According to the readme, Archive.extract() will raise an exception if it detects an out-of-bounds file. The exception will terminate the bulk extraction, and there's no way to resume it. There doesn't even seem to be a way to list the archive contents and extract one file at a time. Color me unimpressed.
    – alexis
    May 20, 2015 at 20:46

Contrary to the popular answer, unzipping files safely is not completely solved as of Python 2.7.4. The extractall method is still dangerous and can lead to path traversal, either directly or through the unzipping of symbolic links. Here was my final solution which should prevent both attacks in all versions of Python, even versions prior to Python 2.7.4 where the extract method was vulnerable:

import zipfile, os

def safe_unzip(zip_file, extract_path='.'):
    with zipfile.ZipFile(zip_file, 'r') as zf:
        for member in zf.infolist():
            file_path = os.path.realpath(os.path.join(extract_path, member.filename))
            if file_path.startswith(os.path.realpath(extract_path)):
                zf.extract(member, extract_path)

Edit 1: Fixed variable name clash. Thanks Juuso Ohtonen.

Edit 2: s/abspath/realpath/g. Thanks TheLizzard

  • 2
    Avoid using zipfile as parameter name since it conflicts the import name: AttributeError: 'str' object has no attribute 'ZipFile'. Fix is to rename zipfile parameter to e.g. zip_file. Oct 6, 2016 at 11:31
  • Thanks, for the comment. I fixed the sample code. I originally grabbed it out of my project and edited it to be stand-alone and clearly forgot to test it.
    – shellster
    Oct 7, 2016 at 17:01
  • 2
    Why are you using os.path.abspath not os.path.realpath? Wouldn't it be more safe to use os.path.realpath?
    – TheLizzard
    Dec 18, 2020 at 9:59
  • Good point. I'll update the answer to reflect that suggestion. realpath apparently calls abspath, so realpath should be sufficient.
    – shellster
    Dec 18, 2020 at 14:29

Use ZipFile.infolist()/TarFile.next()/TarFile.getmembers() to get the information about each entry in the archive, normalize the path, open the file yourself, use ZipFile.open()/TarFile.extractfile() to get a file-like for the entry, and copy the entry data yourself.

  • 4
    This seems really tricky to make sure I get right - especially if you have files like ../../../../subdir/../../something/file.txt - where should the destination be? No one has made code available to deal with this before?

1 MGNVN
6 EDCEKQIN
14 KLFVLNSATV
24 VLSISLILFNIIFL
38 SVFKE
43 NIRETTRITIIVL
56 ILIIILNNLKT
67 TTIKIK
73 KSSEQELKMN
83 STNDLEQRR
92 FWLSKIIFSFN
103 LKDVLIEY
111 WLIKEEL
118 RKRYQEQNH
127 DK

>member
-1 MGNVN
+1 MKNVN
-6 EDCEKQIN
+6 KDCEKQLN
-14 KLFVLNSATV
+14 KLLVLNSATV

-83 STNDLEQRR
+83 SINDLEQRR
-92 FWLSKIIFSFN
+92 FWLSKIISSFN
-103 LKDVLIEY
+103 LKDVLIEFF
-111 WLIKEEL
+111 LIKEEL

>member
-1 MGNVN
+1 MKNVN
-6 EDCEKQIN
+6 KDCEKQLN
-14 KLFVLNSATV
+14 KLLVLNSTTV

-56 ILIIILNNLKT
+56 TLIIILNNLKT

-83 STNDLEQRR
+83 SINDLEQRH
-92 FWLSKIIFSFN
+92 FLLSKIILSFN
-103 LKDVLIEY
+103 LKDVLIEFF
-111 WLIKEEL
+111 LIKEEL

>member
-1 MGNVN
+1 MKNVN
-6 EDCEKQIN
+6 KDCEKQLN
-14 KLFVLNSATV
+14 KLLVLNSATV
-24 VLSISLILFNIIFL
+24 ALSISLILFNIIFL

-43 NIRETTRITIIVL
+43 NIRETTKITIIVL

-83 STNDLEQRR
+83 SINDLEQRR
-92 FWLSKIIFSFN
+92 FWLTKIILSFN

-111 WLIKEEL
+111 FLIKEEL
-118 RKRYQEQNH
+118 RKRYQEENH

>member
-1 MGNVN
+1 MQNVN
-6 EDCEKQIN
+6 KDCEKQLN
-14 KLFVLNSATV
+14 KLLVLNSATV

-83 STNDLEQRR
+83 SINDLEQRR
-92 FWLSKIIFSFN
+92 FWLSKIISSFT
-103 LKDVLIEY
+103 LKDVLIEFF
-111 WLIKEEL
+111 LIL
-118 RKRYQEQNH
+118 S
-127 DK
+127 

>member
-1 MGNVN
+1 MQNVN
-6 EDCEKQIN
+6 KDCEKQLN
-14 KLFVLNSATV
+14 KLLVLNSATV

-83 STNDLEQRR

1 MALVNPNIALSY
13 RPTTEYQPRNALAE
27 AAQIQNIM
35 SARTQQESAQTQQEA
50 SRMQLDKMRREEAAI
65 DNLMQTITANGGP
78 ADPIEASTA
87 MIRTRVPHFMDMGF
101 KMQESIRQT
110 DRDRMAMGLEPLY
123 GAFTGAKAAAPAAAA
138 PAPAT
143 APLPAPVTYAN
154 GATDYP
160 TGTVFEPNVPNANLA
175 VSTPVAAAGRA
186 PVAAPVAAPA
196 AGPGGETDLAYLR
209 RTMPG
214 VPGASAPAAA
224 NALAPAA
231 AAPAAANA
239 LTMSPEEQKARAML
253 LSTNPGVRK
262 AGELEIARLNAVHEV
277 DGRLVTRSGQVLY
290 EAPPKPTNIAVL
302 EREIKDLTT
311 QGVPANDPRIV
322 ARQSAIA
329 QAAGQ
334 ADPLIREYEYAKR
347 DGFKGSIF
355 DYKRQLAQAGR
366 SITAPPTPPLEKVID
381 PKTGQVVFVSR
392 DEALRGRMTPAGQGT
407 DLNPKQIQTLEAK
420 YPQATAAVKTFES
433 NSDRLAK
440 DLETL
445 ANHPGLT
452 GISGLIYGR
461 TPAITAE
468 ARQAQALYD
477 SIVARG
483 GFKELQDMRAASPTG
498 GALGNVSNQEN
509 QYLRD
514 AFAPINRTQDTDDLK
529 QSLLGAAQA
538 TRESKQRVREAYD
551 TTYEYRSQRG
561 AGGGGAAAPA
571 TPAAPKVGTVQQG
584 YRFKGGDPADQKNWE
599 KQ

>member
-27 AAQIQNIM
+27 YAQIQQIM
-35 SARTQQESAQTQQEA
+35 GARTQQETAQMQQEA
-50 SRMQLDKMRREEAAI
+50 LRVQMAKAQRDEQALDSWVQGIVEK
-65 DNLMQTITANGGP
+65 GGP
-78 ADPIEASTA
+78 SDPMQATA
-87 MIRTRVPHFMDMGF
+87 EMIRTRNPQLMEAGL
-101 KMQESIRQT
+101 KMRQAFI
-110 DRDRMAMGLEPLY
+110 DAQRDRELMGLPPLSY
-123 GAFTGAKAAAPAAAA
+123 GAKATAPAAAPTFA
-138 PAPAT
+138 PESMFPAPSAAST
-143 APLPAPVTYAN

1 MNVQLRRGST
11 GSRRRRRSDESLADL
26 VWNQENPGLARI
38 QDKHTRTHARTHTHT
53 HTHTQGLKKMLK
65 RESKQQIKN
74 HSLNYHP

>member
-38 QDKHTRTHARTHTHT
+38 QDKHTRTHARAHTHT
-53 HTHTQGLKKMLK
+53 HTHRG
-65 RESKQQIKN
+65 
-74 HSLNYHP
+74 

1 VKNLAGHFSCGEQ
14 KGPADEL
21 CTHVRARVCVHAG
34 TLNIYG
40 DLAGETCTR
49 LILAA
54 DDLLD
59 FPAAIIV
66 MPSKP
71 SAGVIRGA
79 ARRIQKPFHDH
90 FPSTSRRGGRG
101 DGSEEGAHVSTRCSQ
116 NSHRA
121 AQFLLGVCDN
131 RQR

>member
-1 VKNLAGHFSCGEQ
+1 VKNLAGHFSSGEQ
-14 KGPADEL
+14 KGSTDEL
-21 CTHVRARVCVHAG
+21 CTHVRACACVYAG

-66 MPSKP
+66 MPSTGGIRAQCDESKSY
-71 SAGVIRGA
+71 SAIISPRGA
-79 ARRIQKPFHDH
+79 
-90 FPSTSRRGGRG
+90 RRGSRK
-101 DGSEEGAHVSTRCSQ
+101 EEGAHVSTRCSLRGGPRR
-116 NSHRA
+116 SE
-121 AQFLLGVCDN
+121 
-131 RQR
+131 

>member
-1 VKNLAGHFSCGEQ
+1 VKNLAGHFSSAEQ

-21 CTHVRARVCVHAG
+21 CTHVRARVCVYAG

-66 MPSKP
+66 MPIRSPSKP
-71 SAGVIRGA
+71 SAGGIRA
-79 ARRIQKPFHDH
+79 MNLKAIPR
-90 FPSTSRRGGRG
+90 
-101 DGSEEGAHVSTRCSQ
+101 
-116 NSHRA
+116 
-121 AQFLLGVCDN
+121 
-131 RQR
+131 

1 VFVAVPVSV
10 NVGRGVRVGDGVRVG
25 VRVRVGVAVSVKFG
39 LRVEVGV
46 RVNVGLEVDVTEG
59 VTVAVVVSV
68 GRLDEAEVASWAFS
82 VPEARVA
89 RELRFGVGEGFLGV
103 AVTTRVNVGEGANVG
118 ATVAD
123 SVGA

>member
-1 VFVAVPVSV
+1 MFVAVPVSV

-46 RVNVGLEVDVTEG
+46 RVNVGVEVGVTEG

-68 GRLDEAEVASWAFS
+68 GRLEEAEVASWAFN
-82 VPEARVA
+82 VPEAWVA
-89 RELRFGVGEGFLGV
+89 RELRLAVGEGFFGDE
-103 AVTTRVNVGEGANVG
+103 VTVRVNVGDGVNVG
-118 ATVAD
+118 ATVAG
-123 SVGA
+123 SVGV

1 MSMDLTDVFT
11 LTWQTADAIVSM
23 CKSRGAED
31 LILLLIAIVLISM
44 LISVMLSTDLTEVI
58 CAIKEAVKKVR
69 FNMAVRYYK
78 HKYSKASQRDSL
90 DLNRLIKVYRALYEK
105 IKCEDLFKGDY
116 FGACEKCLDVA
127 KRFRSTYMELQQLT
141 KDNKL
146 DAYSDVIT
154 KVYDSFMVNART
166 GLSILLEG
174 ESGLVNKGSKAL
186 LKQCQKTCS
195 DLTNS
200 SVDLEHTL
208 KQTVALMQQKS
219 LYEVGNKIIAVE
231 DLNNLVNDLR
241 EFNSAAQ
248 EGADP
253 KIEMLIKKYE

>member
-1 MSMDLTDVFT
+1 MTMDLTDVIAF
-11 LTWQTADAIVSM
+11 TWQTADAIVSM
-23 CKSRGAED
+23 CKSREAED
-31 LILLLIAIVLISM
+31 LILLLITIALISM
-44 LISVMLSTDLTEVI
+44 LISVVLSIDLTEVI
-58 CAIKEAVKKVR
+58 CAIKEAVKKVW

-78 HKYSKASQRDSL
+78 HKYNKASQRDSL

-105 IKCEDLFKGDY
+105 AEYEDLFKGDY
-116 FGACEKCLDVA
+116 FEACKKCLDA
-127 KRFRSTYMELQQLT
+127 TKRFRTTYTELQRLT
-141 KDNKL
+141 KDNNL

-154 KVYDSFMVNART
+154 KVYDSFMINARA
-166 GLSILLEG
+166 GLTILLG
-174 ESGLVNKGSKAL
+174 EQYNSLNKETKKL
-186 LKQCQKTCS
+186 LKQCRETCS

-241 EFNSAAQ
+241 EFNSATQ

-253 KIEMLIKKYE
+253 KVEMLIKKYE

– jterrace
    Apr 8, 2012 at 3:22
  • 3
    No one can answer that for you, since only you understand your application requirements. Apr 8, 2012 at 3:25
  • 4
    I disagree. Other tools do this automatically for you - for example the tar command automatically gets rid of absolute paths unless you specify --absolute-names.
    – jterrace
    Apr 8, 2012 at 3:30
  • 1
    And any software that delegates to tar has to abide by that. This is your software. Apr 8, 2012 at 3:38
  • 7
    sigh When you come across an entry with an invalid/disallowed path you have 3 options: 1) attempt extraction anyway, and catch any errors 2) extract to a modified path 3) don't extract. I can't tell you which policy is appropriate for your application. Apr 8, 2012 at 4:02

Copy the zipfile to an empty directory. Then use os.chroot to make that directory the root directory. Then unzip there.

Alternatively, you can call unzip itself with the -j flag, which ignores the directories:

import subprocess
filename = '/some/file.zip'
rv = subprocess.call(['unzip', '-j', filename])
  • The subprocess module works on every platform that runs Python, AFAICT. But if you are talking about MS Windows, There are several programs for handling zipfiles available for it, like INFO-zip. The specific command line would of course need to be adapted for the program you wish to use. Apr 16, 2012 at 23:29
  • You're right, os.chroot is specific to UNIX. But if you search for them you'll find chroot like applications for windows. Of course the real overkill solution in this case would be to run unzip in a virtual machine. :-) Apr 19, 2012 at 21:29
  • 2
    That's a brilliantly simple idea, but (a) it only really works on Unix systems, and (b) on Unix, only the superuser can chroot. Privilege escalation in the midst of dealing with potentially unsafe data is really the wrong way to go...
    – alexis
    May 7, 2012 at 10:43
  • Using the -j flag of info-zip's unzip as an alternative of chroot should work on any platform that unzip works on. May 9, 2012 at 12:45

PSA: The accepted answer to this question is out of date!

As of Python release 3.11.4 there is an extraction filter mechanism included in tarfile.TarFile.extractall(). This mechanism, when using the data filter, will ensure safe extraction of tarballs in most cases (including CVE-2007-4559).

If you have the ability, you should use a version of python >=3.11.4 when processing untrusted tar files so as to avail yourself of the provided security features. The accepted answer should be implemented iff you can't use the language feature for this purpose.

fair thee well fellow exhausted engineer...